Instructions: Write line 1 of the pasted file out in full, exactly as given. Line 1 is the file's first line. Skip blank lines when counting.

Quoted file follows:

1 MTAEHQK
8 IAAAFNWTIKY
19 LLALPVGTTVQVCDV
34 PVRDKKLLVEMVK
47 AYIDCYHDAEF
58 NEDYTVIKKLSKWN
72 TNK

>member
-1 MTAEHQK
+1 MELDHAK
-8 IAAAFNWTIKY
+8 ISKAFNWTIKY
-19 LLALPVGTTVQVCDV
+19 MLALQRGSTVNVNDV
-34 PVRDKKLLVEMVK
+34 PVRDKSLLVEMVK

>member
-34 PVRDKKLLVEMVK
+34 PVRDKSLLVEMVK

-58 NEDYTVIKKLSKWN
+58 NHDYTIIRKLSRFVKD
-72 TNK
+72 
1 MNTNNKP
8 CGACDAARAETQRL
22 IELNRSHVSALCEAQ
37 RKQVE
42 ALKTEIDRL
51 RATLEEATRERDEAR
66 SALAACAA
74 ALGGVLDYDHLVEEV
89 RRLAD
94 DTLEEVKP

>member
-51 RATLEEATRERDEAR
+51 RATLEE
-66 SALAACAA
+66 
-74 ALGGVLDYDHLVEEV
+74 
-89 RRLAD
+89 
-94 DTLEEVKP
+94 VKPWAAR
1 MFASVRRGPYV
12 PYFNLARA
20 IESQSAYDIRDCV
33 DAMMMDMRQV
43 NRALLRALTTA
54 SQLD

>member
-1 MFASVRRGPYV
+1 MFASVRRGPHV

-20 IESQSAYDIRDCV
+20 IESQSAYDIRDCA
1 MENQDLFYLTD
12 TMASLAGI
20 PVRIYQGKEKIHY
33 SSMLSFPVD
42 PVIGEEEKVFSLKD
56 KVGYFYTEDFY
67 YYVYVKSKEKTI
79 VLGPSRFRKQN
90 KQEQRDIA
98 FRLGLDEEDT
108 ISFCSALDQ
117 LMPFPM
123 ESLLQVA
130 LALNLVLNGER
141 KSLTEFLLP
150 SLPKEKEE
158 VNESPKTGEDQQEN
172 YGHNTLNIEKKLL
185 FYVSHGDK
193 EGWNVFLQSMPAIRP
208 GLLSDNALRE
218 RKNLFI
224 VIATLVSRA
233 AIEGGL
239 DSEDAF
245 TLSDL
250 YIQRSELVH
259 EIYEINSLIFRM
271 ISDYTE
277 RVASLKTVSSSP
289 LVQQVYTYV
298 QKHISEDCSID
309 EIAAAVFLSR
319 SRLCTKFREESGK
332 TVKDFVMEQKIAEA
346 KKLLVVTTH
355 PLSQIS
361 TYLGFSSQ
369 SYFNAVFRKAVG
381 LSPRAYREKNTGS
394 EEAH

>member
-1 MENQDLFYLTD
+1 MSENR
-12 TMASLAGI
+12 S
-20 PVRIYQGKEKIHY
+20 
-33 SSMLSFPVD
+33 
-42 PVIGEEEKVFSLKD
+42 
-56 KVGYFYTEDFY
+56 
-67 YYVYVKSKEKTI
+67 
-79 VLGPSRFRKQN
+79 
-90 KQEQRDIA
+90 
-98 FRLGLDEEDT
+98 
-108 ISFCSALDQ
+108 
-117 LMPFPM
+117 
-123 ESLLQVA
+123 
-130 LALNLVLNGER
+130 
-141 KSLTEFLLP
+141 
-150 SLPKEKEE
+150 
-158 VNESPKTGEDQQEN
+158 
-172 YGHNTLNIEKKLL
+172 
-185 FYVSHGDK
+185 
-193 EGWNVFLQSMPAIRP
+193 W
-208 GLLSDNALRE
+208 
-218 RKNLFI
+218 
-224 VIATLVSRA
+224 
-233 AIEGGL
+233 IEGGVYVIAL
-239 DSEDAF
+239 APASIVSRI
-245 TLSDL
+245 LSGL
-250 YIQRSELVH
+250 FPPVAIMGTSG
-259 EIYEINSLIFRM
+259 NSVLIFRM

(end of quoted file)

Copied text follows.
1 MTAEHQK